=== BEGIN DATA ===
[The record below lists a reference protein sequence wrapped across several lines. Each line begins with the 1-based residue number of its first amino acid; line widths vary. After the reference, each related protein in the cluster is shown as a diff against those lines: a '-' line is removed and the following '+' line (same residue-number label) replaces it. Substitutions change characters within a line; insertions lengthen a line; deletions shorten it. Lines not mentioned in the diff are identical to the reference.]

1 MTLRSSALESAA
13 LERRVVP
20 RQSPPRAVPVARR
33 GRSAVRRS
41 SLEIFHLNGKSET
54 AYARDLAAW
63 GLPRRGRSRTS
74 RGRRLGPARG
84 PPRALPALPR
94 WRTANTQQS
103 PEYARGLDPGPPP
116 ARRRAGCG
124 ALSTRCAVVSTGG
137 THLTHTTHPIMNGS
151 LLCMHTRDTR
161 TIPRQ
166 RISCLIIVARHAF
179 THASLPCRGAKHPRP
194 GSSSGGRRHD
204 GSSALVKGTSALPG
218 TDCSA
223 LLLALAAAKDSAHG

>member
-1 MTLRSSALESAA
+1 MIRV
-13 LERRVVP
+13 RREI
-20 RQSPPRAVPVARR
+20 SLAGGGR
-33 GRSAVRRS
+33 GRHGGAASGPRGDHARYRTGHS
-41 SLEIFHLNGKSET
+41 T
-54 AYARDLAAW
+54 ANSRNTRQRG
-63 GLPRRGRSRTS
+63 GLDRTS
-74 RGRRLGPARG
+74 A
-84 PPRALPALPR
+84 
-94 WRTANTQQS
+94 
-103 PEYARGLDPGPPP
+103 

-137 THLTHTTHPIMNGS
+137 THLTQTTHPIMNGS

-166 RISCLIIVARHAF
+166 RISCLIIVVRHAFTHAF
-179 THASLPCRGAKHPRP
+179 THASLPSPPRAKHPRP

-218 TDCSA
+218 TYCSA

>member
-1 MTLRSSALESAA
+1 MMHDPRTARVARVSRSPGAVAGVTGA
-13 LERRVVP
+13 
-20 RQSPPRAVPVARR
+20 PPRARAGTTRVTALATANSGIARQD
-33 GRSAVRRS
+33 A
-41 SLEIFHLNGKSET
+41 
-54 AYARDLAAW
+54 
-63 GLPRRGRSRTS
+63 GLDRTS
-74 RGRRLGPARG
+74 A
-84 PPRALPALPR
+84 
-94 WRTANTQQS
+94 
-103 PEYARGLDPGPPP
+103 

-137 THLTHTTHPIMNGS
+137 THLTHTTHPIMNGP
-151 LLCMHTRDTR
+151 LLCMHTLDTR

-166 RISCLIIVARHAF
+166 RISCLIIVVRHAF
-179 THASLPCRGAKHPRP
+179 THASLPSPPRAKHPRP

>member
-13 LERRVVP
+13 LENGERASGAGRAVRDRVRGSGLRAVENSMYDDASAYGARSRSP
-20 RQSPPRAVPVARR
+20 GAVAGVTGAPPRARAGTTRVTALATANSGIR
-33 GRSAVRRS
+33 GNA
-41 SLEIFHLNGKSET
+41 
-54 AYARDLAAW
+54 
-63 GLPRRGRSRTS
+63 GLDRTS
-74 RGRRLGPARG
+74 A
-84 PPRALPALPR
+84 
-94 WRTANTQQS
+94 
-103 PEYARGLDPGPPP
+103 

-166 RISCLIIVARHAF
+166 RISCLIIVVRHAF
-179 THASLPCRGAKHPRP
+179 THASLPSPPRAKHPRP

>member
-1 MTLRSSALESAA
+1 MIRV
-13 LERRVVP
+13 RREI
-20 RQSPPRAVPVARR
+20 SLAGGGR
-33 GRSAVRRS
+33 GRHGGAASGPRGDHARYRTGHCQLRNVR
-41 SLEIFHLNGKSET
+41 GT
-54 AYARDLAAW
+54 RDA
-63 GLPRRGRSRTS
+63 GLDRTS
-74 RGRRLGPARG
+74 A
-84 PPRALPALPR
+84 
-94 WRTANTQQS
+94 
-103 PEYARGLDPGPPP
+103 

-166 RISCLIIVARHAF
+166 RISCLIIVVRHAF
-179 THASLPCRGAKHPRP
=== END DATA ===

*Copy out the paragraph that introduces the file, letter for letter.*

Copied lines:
[The record below lists a reference protein sequence wrapped across several lines. Each line begins with the 1-based residue number of its first amino acid; line widths vary. After the reference, each related protein in the cluster is shown as a diff against those lines: a '-' line is removed and the following '+' line (same residue-number label) replaces it. Substitutions change characters within a line; insertions lengthen a line; deletions shorten it. Lines not mentioned in the diff are identical to the reference.]